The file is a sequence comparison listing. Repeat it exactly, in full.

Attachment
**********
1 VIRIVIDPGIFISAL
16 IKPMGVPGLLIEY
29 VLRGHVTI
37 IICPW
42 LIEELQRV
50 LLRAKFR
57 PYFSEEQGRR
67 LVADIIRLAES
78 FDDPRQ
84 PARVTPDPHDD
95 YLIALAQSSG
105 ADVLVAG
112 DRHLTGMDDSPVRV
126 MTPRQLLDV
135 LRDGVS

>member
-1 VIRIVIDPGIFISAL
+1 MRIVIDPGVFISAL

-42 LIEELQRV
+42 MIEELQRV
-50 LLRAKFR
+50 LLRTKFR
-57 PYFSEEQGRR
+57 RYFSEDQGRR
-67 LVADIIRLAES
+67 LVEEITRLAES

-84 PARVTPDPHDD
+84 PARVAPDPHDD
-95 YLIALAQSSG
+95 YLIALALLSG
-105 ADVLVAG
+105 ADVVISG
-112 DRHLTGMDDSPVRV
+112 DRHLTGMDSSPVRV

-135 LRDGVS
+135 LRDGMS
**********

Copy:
1 VIRIVIDPGIFISAL
16 IKPMGVPGLLIEY
29 VLRGHVTI
37 IICPW
42 LIEELQRV
50 LLRAKFR
57 PYFSEEQGRR
67 LVADIIRLAES
78 FDDPRQ
84 PARVTPDPHDD
95 YLIALAQSSG
105 ADVLVAG
112 DRHLTGMDDSPVRV
126 MTPRQLLDV
135 LRDGVS

>member
-1 VIRIVIDPGIFISAL
+1 MRIVIDPGVFISAL

-42 LIEELQRV
+42 MIEELQRV
-50 LLRAKFR
+50 LLRTKFR
-57 PYFSEEQGRR
+57 RYFSEDQGRR
-67 LVADIIRLAES
+67 LVEEITRLAES

-84 PARVTPDPHDD
+84 PARVAPDPHDD
-95 YLIALAQSSG
+95 YLIALALLSG
-105 ADVLVAG
+105 ADVVISG
-112 DRHLTGMDDSPVRV
+112 DRHLTGMDSSPVRV

-135 LRDGVS
+135 LRDGMS